COURTENAY, B.C- While official information remains scarce, the case of a Courtenay man who went missing in August has a tie to a small village north of Campbell River.

The man was 22 year old Ezra Bukach, an employee of JMR Landscaping in Courtenay.

According to Leah Bood, the aunt to Ezra’s girlfriend, he showed up to work in the morning around 7:30 a.m. on August 9th, taking a work truck out to a work site in Royston.

He never showed up to the work site that day, and there was no contact with him after 7:33 a.m., which was the time of the last text message he sent that day.

On the morning of August 11th, Bukach’s girlfriend said he had been in contact with police, with police later confirming.

However, details of what happened to the man have not been released by RCMP.

Police have not confirmed whether Bukach’s disappearance was linked to a notice issued by the detachment about a suspicious man on 29th Street in Courtenay waving at cars the same morning, between 6:30 a.m and 8:00 a.m.

He had been wearing khaki pants, and a long sleeve grey shirt.

At the time of the notice being issued, the Comox Valley RCMP said it was a small piece of a larger investigation, and further details could not be released.

The police are asking for anyone who was in the area while the man was there to get in touch with them.

There has been online speculation about the two files being linked, which police have not confirmed.

Part of the online discussion on the incident included speculation about where Bukach ended up before being found, which mentioned Sayward.

On September 5th, the MyComoxValleyNow.com newsroom reached out to the Sayward RCMP detachment to confirm whether or not Bukach had been picked up by their officers.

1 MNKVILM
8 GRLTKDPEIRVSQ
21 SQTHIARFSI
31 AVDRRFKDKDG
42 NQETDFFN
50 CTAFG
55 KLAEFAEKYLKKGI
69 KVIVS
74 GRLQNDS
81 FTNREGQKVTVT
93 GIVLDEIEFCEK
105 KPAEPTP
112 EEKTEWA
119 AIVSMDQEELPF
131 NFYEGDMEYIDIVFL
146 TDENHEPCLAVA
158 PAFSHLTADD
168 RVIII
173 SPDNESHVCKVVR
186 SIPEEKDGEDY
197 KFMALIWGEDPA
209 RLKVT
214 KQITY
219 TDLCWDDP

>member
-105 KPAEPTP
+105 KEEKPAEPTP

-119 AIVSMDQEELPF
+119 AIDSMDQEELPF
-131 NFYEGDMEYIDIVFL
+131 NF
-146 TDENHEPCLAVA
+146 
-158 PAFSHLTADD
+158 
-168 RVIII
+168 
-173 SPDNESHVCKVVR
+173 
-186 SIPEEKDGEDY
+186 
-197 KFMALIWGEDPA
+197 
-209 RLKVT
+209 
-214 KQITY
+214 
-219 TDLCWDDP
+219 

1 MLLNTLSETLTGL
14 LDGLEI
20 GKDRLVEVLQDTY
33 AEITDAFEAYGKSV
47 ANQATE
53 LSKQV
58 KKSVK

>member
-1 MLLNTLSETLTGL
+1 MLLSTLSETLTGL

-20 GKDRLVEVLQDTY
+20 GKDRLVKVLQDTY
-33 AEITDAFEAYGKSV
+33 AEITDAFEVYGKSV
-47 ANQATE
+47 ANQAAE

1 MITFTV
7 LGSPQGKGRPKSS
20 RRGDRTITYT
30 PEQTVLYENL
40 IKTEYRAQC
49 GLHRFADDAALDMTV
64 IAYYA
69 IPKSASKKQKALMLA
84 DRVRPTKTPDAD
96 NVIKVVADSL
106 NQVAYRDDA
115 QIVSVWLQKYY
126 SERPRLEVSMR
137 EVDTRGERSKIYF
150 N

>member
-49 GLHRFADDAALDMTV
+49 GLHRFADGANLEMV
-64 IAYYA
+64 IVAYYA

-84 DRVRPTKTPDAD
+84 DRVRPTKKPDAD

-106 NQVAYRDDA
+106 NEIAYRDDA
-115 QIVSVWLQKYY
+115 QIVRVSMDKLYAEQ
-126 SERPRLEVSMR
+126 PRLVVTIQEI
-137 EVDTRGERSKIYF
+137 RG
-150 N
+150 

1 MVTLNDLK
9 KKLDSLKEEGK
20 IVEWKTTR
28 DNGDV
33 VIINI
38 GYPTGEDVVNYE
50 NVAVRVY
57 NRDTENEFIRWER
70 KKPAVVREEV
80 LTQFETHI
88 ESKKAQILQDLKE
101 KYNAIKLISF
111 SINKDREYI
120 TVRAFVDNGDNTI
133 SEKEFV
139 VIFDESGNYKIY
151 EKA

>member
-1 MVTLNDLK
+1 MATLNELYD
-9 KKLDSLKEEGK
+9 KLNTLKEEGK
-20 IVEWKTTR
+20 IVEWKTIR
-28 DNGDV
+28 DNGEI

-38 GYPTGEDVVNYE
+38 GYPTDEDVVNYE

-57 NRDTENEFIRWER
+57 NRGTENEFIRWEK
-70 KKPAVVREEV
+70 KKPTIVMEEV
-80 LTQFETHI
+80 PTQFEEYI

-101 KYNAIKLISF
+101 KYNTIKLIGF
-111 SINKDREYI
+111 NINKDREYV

The detachment confirmed that had taken place, but did not provide any additional details, referring those to the Comox Valley RCMP.

On September 11, Constable Monika Terragni with the Comox Valley RCMP stated she did not have any more information to release regarding Bukach.

“Every investigation is unique in the challenges it may present, and the time required to complete them is based on so many factors,” said Terragni.

“These factors can include: the nature and complexity of the allegations, the number of individuals involved, the number of witnesses that need to be interviewed as well as their availability and location, and the characteristics of the evidence trail.  Again, I refer to my previous comment about whether or not we release information to the public… The reality of police work is that our actions have consequences which we take very seriously – this includes whether or not we release information to the public.  Police work is fact driven and any assumption of fact during an investigation can have a negative impact.  We must conduct professional, fact-based investigations regardless of the length of time it takes to do so.”

Efforts to reach Bukach about what occurred have been unsuccessful.

Police have indicated there is no threat to the public.